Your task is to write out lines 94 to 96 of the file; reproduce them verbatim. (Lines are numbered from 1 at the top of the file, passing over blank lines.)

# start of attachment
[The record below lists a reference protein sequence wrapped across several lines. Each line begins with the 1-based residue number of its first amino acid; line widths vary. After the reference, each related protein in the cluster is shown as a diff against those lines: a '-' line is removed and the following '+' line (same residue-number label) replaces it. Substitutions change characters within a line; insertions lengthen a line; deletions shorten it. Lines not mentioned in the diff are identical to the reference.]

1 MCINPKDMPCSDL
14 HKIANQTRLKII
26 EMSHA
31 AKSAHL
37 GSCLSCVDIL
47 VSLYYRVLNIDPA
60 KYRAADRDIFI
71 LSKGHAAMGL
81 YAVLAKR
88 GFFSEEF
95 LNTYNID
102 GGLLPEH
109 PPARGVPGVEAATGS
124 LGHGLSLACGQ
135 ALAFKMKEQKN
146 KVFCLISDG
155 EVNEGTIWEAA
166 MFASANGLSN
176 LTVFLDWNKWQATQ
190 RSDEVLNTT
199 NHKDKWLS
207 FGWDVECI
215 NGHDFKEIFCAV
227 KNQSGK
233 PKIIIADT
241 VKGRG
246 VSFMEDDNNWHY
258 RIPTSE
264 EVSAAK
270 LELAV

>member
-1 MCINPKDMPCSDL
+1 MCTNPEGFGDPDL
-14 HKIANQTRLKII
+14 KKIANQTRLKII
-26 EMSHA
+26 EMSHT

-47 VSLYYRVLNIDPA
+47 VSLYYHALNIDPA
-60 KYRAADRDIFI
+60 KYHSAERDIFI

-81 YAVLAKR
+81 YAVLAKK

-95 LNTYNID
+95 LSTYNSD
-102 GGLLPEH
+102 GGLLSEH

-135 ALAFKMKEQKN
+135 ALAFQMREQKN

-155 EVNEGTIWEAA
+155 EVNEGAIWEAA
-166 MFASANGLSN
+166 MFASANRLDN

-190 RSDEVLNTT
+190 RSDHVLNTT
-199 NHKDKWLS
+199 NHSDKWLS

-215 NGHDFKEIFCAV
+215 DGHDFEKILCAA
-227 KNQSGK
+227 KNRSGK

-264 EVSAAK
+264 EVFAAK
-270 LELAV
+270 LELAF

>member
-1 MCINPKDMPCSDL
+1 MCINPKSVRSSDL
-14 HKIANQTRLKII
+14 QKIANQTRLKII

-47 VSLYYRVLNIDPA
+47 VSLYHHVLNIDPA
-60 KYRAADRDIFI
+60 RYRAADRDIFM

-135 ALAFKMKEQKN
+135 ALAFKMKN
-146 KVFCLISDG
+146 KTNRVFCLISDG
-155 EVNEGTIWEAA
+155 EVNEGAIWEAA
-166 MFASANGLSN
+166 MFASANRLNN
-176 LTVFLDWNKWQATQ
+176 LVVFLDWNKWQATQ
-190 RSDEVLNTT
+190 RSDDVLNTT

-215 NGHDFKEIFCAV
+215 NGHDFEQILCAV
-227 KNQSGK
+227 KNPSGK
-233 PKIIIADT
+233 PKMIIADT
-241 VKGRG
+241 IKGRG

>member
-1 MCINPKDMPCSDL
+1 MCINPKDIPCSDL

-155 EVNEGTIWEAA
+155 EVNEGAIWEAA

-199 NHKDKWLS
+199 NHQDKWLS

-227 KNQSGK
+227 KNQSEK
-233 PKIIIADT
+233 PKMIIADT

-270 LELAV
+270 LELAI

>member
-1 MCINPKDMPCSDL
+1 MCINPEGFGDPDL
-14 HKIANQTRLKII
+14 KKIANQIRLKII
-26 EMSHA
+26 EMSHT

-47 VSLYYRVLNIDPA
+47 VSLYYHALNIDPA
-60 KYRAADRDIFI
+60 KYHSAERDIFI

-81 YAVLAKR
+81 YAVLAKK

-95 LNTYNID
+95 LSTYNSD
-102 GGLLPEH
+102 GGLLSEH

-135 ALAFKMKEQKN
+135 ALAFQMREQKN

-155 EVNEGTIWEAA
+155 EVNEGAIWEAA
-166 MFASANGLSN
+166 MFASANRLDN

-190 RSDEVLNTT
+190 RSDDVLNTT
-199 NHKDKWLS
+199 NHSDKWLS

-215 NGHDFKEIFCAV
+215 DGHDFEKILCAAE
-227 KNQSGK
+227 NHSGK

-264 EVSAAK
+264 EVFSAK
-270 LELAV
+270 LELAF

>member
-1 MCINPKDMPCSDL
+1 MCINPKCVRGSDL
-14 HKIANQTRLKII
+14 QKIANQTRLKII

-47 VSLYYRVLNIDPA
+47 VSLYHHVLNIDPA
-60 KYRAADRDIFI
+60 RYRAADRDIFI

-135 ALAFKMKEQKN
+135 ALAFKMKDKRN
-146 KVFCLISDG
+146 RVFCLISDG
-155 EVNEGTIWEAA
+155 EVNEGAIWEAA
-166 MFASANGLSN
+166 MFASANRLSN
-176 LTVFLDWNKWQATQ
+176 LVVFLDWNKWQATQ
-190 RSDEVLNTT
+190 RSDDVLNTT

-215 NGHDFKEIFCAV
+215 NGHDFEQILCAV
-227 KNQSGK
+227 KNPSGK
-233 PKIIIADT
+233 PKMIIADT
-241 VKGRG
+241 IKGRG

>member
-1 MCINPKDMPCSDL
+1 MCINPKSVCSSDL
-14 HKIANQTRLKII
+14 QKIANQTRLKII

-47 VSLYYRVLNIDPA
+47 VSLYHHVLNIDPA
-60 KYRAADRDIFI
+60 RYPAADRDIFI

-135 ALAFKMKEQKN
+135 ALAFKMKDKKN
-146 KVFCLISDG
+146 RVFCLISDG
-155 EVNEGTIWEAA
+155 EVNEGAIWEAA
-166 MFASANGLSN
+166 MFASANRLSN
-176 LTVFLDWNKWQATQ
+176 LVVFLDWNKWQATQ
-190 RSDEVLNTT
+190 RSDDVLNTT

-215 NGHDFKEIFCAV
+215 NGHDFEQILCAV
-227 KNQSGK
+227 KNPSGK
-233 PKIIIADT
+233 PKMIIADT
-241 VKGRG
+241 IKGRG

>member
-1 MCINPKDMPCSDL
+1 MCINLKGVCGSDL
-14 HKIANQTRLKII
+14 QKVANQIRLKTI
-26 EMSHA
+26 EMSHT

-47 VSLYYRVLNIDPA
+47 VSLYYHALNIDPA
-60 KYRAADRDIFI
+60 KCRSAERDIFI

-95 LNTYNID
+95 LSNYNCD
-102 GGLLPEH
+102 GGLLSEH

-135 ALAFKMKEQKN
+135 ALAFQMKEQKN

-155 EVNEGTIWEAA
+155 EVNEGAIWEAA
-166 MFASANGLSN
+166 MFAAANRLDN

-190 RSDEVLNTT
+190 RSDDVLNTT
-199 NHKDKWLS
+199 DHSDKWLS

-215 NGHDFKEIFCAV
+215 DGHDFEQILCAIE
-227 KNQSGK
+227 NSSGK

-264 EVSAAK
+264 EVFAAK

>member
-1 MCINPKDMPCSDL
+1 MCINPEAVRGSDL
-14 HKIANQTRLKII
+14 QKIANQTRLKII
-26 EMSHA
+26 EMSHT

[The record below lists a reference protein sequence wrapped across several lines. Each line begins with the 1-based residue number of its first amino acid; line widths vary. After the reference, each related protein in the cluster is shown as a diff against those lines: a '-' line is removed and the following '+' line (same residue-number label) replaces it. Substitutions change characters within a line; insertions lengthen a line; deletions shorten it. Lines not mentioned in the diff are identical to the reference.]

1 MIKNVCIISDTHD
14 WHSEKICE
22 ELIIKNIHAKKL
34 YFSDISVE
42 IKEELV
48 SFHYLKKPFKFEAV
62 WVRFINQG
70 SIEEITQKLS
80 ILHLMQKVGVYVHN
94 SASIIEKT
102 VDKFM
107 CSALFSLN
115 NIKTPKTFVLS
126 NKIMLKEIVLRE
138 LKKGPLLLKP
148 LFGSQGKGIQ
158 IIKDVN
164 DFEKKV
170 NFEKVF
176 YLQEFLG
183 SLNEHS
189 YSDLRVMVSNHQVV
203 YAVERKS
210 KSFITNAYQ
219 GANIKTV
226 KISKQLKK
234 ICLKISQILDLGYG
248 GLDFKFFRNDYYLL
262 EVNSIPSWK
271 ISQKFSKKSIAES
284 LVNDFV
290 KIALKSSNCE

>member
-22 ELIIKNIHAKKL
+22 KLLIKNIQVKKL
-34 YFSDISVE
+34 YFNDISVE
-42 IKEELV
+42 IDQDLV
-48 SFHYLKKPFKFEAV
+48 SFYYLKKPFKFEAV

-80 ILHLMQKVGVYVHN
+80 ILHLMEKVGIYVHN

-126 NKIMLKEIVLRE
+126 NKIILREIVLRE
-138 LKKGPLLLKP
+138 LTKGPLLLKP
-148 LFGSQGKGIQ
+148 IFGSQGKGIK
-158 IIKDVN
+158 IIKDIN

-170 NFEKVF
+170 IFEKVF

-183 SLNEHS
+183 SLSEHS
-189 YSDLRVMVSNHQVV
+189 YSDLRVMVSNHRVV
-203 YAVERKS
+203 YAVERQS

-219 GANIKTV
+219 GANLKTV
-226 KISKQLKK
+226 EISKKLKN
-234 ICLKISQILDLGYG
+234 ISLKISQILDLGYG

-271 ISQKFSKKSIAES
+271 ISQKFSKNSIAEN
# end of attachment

-241 VKGRG
+241 IKGRG

>member